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  8. P.S. I have looked and looked and looked for a screw-type posthole auger, but the only ones I can find (other than gasoline augers) are in other countries. I used one once, and it was ever so easier that the clamshell diggers.

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    1. That sounds much easier than the post hole clam shell digger, but the clam digger did make it fairly quick and easy. Now I've got a call into some friends with the equipment to drill through the concrete, to set the posts around that section.

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    2. They can drill through the concrete! I had no idea. I’ve been removing the concrete, which, as you can imagine is quite a job.

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    3. I am a bit skeptical of a drill hole half inch in diameter goes down 3 inches. A wedge anchor is driven in and a post base bolted to that. Does not seem very secure sounding.

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    4. So, it's not so good a deal as I thought. I agree that it wouldn't be as strong that way. I bought an anchor that you set in concrete. First, you pour the concrete, and then you insert a rod into the concrete. The rod is attached to the bottom of a metal two-sided sleeve that sets atop the concrete. You set the post into the sleeve and screw the sleeve into said post with a bolt that goes into the sleeve on one side, comes out the other side, and is tightened with a nut. Because the sleeve only goes maybe three inches up the post, I can put my hand of the top of the fence where that post sets and move the top of the fence back and forth. If I had a whole row of posts that were set into such anchors, I should think that a high wind could blow my fence over. On my current project, I did a hole all around the concrete that the posts set in, pull the post out of the ground, and, if I'm really lucky, get most of the concrete with them. If I'm not lucky, I have to break up the concrete with a long handled star drill.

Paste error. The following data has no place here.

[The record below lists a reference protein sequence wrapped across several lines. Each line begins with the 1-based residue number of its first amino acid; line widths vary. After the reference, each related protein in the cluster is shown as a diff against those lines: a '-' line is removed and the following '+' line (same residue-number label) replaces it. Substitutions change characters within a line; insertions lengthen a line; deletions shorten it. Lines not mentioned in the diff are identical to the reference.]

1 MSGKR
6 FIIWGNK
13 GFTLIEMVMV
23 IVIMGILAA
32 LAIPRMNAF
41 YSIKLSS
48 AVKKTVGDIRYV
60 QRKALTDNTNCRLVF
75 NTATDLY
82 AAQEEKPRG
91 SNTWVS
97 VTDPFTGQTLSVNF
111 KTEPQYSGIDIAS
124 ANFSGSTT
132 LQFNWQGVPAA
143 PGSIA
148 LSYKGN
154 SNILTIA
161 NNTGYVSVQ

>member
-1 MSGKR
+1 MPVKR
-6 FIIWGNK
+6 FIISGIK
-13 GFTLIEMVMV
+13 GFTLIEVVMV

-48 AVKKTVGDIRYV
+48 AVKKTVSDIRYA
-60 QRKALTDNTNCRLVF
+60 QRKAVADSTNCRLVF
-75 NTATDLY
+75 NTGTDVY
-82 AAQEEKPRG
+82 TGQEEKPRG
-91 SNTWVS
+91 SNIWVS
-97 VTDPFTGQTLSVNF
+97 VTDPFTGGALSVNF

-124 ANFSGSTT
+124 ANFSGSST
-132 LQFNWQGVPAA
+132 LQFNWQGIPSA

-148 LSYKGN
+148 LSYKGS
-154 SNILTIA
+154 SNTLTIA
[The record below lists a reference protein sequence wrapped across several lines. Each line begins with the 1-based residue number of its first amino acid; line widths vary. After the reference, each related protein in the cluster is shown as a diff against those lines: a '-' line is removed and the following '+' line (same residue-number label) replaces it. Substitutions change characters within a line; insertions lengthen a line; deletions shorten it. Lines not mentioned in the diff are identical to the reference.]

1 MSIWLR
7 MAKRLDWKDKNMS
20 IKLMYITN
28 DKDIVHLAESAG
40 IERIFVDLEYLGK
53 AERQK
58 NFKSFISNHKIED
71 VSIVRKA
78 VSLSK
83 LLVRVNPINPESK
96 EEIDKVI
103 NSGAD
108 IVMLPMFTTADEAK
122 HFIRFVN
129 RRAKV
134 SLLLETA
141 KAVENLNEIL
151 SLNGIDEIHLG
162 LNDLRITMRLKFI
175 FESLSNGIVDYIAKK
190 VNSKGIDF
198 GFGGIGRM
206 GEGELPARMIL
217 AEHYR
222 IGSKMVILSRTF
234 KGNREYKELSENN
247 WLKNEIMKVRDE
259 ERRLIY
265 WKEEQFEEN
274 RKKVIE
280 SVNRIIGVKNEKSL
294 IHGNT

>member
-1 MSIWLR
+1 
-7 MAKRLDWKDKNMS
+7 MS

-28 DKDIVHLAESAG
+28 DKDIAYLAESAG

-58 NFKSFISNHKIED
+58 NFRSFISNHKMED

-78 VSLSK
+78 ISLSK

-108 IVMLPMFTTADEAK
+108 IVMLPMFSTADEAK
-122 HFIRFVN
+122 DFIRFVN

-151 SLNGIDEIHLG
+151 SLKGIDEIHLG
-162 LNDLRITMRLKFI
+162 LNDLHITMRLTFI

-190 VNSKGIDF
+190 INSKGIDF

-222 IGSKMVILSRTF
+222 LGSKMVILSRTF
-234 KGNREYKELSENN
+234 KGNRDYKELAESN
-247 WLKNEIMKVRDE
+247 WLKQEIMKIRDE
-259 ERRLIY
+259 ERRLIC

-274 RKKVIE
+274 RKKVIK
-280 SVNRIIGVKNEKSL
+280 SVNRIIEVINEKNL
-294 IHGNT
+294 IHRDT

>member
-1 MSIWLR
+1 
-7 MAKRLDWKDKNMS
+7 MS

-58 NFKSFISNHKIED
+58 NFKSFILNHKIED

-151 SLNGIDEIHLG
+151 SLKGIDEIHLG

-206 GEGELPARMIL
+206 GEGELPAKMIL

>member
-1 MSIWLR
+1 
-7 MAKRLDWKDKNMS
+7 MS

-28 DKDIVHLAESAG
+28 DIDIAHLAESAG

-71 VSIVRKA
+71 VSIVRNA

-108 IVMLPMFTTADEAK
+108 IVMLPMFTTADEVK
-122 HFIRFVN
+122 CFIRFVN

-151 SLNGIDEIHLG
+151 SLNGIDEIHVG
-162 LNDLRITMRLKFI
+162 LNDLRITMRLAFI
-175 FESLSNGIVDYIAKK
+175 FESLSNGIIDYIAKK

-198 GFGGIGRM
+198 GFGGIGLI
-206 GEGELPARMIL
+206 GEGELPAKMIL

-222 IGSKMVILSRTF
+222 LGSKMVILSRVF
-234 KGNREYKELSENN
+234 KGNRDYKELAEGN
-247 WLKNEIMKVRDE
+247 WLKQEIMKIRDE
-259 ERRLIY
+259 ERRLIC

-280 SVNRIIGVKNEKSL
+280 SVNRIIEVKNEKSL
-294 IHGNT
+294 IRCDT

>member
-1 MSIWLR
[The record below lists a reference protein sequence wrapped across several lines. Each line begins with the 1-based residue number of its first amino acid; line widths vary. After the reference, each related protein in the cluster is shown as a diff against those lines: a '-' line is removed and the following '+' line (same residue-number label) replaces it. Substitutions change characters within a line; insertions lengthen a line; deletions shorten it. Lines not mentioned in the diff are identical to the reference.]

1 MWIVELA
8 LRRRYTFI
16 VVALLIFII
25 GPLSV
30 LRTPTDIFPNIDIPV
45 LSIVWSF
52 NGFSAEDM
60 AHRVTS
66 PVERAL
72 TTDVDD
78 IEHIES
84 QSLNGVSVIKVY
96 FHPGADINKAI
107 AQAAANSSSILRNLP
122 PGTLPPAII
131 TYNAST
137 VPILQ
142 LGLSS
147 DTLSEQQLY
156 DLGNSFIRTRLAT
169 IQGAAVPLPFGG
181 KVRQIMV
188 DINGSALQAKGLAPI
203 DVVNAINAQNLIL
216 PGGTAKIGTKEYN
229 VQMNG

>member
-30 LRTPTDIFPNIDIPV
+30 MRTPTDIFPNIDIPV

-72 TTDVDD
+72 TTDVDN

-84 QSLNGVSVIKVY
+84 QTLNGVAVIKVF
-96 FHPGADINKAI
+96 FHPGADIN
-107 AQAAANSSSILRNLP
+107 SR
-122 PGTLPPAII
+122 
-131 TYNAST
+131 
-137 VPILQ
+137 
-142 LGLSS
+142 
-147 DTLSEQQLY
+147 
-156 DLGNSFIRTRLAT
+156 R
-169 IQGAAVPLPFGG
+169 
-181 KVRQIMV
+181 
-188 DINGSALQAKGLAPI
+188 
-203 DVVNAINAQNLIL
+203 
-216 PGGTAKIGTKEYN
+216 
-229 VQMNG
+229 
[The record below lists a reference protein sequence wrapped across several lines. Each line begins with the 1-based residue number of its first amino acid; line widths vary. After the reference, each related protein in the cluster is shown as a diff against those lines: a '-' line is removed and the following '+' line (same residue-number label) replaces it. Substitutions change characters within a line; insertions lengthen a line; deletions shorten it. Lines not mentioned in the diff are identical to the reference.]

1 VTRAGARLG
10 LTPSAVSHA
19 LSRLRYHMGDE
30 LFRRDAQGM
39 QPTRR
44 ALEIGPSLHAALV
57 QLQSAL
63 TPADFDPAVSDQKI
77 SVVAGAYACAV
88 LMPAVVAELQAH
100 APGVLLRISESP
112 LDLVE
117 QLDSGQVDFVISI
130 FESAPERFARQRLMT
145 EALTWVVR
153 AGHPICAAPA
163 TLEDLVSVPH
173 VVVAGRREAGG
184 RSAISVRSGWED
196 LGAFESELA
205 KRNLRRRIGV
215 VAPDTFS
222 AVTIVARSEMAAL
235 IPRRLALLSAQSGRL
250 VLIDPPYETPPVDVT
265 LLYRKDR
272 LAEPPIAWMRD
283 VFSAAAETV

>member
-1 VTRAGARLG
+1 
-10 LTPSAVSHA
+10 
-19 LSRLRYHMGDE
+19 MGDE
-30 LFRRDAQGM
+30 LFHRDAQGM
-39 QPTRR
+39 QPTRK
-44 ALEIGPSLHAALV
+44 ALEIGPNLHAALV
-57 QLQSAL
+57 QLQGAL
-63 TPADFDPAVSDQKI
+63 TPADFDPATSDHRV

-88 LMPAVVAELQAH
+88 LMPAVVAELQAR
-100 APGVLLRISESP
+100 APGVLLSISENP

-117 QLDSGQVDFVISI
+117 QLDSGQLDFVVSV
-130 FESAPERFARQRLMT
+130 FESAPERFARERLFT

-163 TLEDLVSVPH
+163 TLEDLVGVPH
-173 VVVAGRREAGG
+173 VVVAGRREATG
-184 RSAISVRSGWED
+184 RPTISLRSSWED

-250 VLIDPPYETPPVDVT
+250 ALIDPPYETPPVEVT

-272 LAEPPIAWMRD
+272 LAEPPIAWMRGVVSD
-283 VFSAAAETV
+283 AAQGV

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    5. Yes, I was rather shocked that he came over today and drilled just a 3 inch long by 1/2 hole down into the concrete then pounded in a screw (anchor) that extends then up through a hole in the metal two sided post base and you tighten down a nut. Then attach the post to the two sides of the post base. That's it. that won't hold up a fence across concrete.

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  9. I don’t know what you could do at this point, but I too would have been shocked. It actually sounds like what I have only I poured the concrete myself instead of attaching the base to existing concrete. I do believe, though, that my rod goes down a good bit further than the three inches that your screw goes. I don’t even understand what he drilled into since the post would have been in the middle of the concrete, which wouldn’t have left a solid base but rather a concrete shell.

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    1. He drilled a three inch long hole into the flat concrete of the back. Into that he pounded what is called an angle anchor, that has a bolt that screws onto the top. You take off that bolt, slip the hole of the post base over the end of the angle anchor, and then tighten the bolt down. So the post base has the bottom, that sits flat on the concrete bolted to the screw that goes 3 inches down. Then it has two sides that stick up about five or six inches and you screw, nail or bolt the fence 4x4 to that.